When Follow Host is checked, the Tempo and Song Position indicator will automatically update when the corresponding settings are changed in the host DAW. (Note that, for BPM presets, the displayed “Reference BPM” number will remain unchanged even when the DAW's tempo changes.)

Sometimes, you may want to de-couple Unify's transport from the host's, so that you can e.g. audition BPM presets at their reference tempo. To do this, simply un-check the Follow Host checkbox.

NOTE the Follow Host checkbox is displayed in the stand-alone Unify app, but this is only to allow you to specify whether Follow Host should be checked or not, when creating and saving BPM patches.

Starting and stopping the Transport

Unify's transport can be started (and stopped) in three very different ways.

Method 1: In plug-in versions of Unify, when Follow Host is checked, the Transport will automatically start and stop when the host's Transport does.

Method 2: When the Trigger menu is set to “MIDI / Quick Stop” (the default), the Transport will start automatically as soon as a MIDI note is played, and stop immediately when NO notes are active (i.e., when a matching MIDI note-off event has been received for all previous note-on events).

Method 3: When the Trigger menu is set to “Manual start/stop”, the two large icon buttons at the left-hand side of the Transport will light up to indicate they are active (see image, red outline).

  • Click on the double-triangle “Rewind” icon to rewind the Transport (reset the Song Position)
  • Click on the triangular “Start” icon to start the Transport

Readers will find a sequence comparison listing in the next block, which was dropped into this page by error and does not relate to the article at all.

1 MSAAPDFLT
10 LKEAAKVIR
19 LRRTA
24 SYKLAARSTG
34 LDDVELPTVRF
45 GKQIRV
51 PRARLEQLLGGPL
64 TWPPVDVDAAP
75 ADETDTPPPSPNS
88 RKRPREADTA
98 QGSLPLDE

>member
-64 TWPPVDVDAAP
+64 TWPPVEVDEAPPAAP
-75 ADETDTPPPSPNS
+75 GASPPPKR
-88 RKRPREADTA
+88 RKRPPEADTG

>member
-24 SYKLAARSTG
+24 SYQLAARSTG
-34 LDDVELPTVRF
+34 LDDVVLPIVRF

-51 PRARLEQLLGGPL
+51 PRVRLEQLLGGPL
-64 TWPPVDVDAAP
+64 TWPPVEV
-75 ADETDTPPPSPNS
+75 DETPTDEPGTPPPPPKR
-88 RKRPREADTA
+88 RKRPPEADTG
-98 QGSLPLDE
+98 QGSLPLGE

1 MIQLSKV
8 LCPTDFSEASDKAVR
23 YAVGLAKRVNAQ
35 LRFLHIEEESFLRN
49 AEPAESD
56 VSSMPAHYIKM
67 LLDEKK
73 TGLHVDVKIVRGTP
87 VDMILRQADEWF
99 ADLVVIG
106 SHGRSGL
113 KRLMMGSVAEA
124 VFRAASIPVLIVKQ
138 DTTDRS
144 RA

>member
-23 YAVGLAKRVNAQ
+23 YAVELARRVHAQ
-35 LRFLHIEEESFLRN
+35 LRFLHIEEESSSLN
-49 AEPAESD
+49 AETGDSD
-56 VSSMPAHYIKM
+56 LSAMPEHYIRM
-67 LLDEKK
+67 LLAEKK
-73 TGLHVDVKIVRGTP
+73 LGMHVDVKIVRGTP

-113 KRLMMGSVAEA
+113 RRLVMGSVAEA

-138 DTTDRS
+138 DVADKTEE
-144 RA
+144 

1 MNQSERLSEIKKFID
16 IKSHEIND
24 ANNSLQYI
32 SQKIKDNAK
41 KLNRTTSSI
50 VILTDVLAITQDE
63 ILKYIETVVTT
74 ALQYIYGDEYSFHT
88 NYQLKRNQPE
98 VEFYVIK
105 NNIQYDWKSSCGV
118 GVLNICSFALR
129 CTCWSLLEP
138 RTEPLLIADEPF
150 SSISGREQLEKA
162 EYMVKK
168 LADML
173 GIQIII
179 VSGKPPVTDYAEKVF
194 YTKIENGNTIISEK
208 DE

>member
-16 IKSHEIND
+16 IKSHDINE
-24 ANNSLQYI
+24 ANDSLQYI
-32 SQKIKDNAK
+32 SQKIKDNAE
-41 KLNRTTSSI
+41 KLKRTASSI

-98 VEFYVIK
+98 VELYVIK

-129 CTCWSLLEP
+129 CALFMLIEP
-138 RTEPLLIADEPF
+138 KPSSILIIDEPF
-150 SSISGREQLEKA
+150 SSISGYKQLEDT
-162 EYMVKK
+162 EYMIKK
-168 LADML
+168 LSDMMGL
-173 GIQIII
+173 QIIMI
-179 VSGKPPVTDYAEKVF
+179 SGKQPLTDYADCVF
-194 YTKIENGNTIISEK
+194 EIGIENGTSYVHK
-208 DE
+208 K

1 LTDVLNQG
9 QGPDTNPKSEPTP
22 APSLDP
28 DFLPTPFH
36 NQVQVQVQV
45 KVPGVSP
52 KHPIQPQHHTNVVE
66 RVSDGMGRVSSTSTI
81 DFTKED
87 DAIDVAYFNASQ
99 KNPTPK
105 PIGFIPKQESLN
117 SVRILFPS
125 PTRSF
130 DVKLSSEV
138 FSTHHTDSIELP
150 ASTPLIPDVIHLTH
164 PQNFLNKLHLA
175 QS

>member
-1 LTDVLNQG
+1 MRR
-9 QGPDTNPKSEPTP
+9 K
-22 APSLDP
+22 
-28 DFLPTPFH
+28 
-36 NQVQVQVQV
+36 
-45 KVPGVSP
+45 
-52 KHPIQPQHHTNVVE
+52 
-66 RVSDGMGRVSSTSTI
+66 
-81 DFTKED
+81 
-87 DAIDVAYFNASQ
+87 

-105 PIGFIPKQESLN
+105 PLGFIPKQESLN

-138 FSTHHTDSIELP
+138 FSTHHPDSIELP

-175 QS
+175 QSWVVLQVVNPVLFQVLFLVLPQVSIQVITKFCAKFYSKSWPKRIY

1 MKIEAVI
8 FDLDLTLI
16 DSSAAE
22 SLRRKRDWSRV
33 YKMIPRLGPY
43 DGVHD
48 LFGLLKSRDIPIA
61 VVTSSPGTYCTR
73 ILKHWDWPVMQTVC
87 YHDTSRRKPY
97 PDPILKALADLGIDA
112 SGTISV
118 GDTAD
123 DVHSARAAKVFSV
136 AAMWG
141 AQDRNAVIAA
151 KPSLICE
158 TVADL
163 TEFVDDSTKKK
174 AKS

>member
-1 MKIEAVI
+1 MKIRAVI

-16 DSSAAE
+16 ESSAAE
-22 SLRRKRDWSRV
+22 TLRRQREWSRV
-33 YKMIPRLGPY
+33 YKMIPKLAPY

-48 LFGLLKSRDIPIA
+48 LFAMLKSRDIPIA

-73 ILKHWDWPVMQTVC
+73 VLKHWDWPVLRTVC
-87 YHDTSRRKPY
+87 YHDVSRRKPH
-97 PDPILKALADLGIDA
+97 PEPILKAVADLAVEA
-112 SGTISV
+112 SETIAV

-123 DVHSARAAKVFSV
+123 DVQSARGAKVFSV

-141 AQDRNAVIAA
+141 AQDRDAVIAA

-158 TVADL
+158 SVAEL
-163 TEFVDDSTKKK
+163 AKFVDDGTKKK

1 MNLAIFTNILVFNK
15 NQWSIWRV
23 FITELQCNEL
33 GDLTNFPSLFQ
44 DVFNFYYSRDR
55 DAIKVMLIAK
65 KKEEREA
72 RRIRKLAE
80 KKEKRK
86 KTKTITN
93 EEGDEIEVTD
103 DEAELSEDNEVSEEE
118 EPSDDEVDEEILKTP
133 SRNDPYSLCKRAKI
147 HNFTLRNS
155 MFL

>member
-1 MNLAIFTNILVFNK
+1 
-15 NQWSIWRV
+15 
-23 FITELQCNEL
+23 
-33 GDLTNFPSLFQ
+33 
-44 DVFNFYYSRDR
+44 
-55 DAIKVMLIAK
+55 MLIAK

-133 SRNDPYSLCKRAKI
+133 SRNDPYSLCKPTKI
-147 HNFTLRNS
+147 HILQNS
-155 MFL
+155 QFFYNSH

• It will change to a double-bar “Pause” icon: Click on this to pause the Transport
    • The double-triangle “Rewind” icon will change to a square “Stop” icon: Click this to stop AND rewind

Key-range limits (added in Unify v1.1.3)

As of Unify v1.3.2, the Transport features two key-range controls, which allow you to limit the range of notes on the keyboard which actually trigger the Transport.

These work the same as the note-range controls on layers.

Additional trigger modes

In addition to the “MIDI / Quick Stop” and “Manual start/stop” modes, the following are available:

  • MIDI / Restart: MIDI key-down triggers transport to start, but then it keeps going unless stopped manually. Subsequent key-down events restart the Transport time at bar 1, beat 1. Useful when playing live with sequenced loops.
  • MIDI / Manual Stop: As above, but without the restart behavior.
  • MIDI / Latch: MIDI key-down starts AND stops the transport. You would normally use this only with the note-range set to e.g. a single note at one end of your keyboard.
  • MIDI / 1 Bar, MIDI / 2 Bars, MIDI / 4 Bars: These are variations of the “MIDI / Quick Stop” mode, where the Transport will continue running for a short while after all MIDI notes are released, finishing out the current bar, the current bar plus one more, or the current bar plus three more, respectively. These are still somewhat experimental, but are intended for live performance, where you want to be able to start e.g. a drum groove with, and have it continue even when you happen to lift all fingers from the keys for brief periods.
transport.txt · Last modified: 2021/01/28 21:27 by shane